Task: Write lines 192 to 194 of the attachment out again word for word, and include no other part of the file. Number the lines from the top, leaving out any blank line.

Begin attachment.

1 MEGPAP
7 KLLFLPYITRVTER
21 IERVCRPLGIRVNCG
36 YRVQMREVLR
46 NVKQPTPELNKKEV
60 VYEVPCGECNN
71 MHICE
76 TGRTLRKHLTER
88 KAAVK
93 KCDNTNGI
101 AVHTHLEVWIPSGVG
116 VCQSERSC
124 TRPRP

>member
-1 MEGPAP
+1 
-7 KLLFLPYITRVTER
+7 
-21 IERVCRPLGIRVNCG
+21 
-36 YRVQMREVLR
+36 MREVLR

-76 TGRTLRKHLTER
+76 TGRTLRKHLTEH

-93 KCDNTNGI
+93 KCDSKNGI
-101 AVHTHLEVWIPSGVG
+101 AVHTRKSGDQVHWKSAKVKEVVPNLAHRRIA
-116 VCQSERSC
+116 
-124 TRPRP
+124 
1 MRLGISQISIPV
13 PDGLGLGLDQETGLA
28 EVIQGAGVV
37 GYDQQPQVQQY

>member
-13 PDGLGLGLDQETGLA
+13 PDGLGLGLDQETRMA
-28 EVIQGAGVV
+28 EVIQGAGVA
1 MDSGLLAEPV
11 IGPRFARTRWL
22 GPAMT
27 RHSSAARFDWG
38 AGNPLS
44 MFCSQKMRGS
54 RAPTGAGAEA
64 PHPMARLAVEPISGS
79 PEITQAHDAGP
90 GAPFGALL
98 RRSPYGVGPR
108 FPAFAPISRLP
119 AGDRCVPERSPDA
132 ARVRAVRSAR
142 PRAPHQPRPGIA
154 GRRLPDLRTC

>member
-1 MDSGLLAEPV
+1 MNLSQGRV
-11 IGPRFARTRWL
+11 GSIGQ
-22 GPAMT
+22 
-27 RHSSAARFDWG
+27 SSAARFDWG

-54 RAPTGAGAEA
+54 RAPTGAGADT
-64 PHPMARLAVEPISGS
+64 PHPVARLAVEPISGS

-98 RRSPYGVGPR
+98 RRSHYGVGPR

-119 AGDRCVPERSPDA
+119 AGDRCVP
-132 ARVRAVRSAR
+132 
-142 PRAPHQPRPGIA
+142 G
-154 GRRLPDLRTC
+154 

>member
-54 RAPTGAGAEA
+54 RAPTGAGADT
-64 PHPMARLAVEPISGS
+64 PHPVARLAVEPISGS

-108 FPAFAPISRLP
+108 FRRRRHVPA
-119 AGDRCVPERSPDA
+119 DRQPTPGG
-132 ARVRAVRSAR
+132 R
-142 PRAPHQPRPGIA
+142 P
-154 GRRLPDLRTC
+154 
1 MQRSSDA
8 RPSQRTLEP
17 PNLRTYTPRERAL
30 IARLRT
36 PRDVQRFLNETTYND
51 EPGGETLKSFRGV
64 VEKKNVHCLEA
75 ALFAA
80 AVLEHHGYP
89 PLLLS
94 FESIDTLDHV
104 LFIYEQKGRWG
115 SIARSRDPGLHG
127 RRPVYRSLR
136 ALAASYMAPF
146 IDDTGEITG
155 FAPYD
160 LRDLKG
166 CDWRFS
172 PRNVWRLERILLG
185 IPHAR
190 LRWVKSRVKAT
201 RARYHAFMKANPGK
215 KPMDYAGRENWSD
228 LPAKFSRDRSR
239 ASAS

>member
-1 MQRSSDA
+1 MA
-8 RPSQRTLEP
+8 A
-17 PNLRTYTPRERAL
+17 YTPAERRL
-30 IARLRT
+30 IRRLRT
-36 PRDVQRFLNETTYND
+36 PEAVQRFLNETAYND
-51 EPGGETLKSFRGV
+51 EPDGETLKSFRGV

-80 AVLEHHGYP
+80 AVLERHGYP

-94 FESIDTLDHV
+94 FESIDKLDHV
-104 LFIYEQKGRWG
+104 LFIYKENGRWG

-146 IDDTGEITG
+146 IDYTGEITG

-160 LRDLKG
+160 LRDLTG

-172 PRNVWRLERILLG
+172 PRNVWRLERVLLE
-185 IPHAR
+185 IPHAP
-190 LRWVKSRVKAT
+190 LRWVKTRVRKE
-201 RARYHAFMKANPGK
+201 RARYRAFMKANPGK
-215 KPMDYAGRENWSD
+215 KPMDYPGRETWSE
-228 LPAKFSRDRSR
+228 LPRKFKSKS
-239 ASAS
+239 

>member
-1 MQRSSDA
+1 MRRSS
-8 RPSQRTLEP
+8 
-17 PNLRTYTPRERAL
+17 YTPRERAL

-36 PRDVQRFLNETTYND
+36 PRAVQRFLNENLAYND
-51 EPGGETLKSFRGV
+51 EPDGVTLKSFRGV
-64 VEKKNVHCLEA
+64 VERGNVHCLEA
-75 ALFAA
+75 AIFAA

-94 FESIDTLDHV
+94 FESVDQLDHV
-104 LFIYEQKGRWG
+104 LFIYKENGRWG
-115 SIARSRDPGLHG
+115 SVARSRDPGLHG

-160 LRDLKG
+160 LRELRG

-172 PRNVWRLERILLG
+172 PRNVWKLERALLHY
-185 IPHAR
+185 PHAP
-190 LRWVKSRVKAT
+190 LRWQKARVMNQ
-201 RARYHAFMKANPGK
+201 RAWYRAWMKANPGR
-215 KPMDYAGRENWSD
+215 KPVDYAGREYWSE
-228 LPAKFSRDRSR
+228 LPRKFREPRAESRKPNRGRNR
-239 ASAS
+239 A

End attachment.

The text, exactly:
-228 LPAKFSRDRSR
+228 LPRKFREPRAESRKPNRGRNR
-239 ASAS